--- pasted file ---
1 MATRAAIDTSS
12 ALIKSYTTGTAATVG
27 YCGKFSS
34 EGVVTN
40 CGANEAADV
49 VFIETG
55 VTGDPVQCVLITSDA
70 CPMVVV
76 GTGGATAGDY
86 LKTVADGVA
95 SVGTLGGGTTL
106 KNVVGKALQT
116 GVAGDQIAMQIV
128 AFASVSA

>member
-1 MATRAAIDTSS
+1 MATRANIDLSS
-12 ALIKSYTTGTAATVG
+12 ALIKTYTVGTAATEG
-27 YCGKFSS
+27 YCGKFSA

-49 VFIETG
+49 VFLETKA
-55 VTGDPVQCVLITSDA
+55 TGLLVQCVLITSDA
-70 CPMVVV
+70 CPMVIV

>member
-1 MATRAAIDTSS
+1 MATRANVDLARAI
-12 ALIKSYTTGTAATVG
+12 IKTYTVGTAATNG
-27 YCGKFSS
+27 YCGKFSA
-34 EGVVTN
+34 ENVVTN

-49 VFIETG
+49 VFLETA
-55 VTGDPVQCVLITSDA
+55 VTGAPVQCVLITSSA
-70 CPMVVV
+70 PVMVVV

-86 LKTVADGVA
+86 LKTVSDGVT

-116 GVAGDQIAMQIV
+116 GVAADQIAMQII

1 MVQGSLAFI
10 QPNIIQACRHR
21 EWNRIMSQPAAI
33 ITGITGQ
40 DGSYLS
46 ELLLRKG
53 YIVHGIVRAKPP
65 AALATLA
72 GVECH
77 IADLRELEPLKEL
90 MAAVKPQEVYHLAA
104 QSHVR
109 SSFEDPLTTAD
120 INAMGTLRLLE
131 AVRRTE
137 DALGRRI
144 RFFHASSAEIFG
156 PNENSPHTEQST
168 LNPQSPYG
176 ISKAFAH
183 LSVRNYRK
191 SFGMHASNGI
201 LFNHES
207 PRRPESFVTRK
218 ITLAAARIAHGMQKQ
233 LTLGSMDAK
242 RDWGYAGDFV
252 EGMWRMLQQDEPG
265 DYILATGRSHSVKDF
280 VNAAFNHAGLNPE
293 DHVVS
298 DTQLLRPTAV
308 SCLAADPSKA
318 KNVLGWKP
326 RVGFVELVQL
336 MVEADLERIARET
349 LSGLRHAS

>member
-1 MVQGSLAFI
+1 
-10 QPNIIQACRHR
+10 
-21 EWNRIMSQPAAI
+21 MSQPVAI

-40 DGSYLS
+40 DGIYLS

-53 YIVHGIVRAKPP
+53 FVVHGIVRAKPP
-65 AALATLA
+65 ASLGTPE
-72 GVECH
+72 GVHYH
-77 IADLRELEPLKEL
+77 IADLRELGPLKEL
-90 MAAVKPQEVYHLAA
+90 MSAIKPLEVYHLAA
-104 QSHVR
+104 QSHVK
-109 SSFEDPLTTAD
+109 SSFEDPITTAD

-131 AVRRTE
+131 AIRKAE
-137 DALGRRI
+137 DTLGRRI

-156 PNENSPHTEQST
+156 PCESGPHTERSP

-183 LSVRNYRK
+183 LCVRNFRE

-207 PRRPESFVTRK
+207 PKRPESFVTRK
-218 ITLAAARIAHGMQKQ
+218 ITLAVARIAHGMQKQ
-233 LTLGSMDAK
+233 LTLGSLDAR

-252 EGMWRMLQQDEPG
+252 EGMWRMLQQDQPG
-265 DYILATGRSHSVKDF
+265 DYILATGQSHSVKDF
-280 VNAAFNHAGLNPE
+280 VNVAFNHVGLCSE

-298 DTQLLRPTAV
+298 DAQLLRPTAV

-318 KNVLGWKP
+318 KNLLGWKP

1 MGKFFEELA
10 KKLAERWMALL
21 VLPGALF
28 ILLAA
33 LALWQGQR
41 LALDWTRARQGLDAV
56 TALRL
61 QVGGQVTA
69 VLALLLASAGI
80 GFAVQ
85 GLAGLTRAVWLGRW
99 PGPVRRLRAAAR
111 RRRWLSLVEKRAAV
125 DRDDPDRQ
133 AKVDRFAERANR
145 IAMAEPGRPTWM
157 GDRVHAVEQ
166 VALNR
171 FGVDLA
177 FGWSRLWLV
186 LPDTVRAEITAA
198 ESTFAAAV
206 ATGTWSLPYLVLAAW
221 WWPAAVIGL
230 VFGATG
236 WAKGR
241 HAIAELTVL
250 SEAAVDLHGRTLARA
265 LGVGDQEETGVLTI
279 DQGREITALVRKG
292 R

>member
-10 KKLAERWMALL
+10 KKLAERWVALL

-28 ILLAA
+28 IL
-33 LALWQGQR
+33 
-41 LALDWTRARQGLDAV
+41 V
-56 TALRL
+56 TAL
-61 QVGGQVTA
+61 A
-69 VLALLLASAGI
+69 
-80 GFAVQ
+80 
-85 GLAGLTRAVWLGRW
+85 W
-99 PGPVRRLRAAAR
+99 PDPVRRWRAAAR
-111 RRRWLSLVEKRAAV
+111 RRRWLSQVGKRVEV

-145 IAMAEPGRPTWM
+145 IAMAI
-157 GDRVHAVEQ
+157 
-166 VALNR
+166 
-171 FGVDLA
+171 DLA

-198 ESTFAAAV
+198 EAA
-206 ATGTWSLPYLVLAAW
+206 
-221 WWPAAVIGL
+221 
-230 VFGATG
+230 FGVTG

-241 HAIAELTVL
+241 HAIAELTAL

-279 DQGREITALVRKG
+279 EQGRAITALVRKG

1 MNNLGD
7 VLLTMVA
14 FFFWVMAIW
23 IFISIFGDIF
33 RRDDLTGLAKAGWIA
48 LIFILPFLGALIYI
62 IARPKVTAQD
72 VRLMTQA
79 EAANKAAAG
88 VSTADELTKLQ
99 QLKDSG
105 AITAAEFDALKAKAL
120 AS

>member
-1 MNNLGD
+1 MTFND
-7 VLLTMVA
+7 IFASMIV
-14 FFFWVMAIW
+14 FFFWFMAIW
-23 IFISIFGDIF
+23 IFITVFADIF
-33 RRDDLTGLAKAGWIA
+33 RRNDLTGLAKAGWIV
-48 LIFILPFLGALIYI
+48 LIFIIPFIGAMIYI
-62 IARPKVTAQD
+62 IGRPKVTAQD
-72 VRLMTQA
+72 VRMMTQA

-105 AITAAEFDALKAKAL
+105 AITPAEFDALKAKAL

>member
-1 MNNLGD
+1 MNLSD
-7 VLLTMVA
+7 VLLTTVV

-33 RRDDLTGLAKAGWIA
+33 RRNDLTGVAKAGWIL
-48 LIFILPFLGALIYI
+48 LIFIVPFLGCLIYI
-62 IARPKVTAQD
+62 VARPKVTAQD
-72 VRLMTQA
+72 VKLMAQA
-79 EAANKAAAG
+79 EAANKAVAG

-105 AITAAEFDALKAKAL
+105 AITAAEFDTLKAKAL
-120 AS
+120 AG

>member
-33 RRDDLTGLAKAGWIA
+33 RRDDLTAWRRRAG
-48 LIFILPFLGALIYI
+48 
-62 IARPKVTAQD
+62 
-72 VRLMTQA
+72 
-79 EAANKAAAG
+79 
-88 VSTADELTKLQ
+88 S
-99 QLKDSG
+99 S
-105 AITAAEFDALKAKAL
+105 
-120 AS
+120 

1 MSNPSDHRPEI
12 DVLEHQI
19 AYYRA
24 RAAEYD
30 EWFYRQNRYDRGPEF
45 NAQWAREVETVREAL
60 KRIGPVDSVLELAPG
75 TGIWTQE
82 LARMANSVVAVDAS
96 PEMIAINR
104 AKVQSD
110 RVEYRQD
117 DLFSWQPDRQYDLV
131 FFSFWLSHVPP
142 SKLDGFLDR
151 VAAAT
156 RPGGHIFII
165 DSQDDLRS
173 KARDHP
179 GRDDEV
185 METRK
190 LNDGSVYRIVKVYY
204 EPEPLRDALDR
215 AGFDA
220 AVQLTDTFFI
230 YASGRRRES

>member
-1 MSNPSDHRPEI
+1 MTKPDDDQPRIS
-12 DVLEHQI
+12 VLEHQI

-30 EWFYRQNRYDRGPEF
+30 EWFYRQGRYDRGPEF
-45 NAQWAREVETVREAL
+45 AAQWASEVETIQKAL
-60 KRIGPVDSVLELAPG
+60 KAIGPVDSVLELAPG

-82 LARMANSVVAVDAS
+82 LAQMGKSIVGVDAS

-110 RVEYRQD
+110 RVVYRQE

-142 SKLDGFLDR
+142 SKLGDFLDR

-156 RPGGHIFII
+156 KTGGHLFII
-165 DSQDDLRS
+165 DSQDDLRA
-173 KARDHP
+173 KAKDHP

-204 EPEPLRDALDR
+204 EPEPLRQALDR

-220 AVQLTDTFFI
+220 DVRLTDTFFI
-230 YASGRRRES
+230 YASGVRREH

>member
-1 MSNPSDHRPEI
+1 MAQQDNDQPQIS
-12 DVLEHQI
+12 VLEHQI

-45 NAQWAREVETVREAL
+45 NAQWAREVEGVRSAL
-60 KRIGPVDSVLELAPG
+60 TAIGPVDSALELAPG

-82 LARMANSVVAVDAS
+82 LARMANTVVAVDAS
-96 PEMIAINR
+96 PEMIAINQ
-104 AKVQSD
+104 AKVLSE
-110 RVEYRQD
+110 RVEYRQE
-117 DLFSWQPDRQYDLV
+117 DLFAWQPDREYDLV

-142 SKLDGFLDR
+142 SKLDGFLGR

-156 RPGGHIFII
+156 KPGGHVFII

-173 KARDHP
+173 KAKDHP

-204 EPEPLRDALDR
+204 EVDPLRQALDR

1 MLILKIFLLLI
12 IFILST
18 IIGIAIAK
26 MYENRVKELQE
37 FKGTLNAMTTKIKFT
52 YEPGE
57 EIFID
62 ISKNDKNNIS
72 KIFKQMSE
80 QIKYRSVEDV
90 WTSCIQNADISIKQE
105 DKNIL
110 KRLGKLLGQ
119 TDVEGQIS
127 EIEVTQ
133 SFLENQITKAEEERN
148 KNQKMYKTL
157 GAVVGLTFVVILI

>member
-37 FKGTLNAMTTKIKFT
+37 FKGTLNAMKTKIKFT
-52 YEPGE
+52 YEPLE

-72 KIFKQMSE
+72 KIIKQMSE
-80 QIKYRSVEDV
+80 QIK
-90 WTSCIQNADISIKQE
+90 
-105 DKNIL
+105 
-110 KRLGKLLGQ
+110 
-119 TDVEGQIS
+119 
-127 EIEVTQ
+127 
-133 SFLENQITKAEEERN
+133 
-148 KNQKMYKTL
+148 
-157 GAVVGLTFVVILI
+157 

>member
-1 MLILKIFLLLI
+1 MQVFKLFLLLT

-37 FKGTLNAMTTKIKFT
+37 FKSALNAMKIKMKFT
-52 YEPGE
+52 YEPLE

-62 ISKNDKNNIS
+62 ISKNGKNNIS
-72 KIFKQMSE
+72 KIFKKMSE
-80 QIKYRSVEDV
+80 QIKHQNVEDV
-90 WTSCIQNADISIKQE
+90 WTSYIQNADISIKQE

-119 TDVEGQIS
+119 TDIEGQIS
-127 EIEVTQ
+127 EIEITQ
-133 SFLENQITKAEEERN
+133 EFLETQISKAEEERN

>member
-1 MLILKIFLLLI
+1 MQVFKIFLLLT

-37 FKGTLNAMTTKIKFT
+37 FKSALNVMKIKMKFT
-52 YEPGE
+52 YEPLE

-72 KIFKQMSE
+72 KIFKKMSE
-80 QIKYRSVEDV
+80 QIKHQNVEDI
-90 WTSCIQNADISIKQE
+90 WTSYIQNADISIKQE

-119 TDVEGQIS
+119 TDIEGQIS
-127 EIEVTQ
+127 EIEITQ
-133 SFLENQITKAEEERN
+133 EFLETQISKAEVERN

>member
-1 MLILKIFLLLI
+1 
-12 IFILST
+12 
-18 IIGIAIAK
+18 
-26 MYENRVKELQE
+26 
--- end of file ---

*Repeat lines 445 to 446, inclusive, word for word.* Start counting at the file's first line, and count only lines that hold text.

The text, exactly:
-18 IIGIAIAK
+18 